Massimo Bartolini

Magazzino d'Arte Moderna / Frith Street Gallery

Massimo Bartolini recently had three important solo exhibitions—first in Milan, then in Rome, and finally in London (in a two-person show with Wiebke Siem). In Rome his intervention involved what has become his typical way of transforming the exhibition space. The gallery consists of one small room whose dimensions Bartolini further reduced by raising the floor level, as he has often done before. This time, however, the area occupied by the raised floor did not encompass the furniture in the room, which appeared as if abandoned. Moreover, the window and one of the two doors were walled up, and visitors could only gain access to the room one at a time by means of some little steps. For those who have come to expect Bartolini to disturb the perception of space, it was no surprise to realize that the floor was moving beneath the weight of their feet. As it turned out, the false floor, mounted on a central hinge, was horizontally pivoted at the sides, so that it dropped in a slow but quite noticeable movement as soon as one moved away from the center of the space. The sensation of sinking within the pure whiteness of the space, accentuated by the strong artificial light, was intense and was made even more disturbing by the rhythmic, mechanical noise emitted by a score of walnuts that rolled around in response to the movement. These too instilled a feeling of unnaturalness, due to their “abnormal” sliding by fits and starts, with almost automatic movements. One could understand the reasons for this only by touching the nuts. Each one had been carefully opened, its contents removed and replaced with a ball bearing, then perfectly resealed. This marriage of the artificial and the natural has become part of Bartolini's work, and it obviously exacerbates the sense of alienation communicated by his installations.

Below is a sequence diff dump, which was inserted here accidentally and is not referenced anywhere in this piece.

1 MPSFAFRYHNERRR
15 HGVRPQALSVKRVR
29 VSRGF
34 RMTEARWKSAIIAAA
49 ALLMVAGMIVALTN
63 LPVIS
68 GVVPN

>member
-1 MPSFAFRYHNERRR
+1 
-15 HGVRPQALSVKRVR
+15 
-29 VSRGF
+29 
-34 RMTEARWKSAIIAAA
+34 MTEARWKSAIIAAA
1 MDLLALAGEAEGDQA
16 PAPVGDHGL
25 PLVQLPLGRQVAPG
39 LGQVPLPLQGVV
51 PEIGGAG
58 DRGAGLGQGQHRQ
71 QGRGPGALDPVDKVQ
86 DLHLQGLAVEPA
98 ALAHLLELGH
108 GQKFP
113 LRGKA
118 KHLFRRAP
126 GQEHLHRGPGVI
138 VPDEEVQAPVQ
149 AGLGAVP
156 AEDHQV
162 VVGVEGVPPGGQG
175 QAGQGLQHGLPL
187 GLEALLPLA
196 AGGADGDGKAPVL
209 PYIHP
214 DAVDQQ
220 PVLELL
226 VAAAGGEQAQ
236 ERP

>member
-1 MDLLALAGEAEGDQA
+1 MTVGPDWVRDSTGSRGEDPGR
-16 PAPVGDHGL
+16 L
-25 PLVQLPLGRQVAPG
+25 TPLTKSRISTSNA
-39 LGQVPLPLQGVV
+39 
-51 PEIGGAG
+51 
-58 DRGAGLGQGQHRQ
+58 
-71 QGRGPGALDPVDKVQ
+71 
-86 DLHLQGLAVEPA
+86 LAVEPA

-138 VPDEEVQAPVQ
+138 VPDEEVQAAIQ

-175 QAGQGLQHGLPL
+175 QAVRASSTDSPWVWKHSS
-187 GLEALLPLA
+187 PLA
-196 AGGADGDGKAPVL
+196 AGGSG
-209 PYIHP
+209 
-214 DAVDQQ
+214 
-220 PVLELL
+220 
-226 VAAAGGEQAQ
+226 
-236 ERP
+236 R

In London, Bartolini seemed to further heighten this alienating quality, with quasi-surreal results. Inspired by Melville's short story “Bartleby the Scrivener” (1853), Bartolini constructed a path that transfigured the spaces through light and the arrangement of objects. At first the room appeared empty, illuminated solely by a green light emanating from a door opposite the entrance. This door was a heavy, white wooden structure with a sheet of glass in the middle, lit from within by a neon light. Through it one entered the adjacent room, which the artist had transformed into an office, where the natural light was momentarily colored pink, due to the optical effect of one's passage through the diaphragm of green light. The path concluded with the last room, the actual gallery office, which in turn had been transformed into an exhibition space. Here beat the heart of the entire installation: In the shadowy space stood a single bed, unmade, as if the sleeper had just arisen. Nearby was a sort of incongruous, even surreal, excrescence, a circular black basin full of water, which was not motionless but was agitated by a continuous and, here too, mechanical movement: An upward thrust, apparently obtained with a motor, raised the liquid mass at the center, delineating an excrescence or small protuberance, which immediately lowered, describing a concave surface. For the artist, this small “anomalous wave” arising in a bedroom (bringing to mind a recent piece of his in the form of a pool agitated like the surface of the sea) signifies the mental energy that accompanies manifestations of existence, even during sleep. The work stems from a reflection on sculpture as a manifestation of this same energy, on a formal plane, joined to matter—here apparently associated with the practice of sleep and transfiguring energy of the dream.

Giorgio Verzotti

Translated from Italian by Marguerite Shore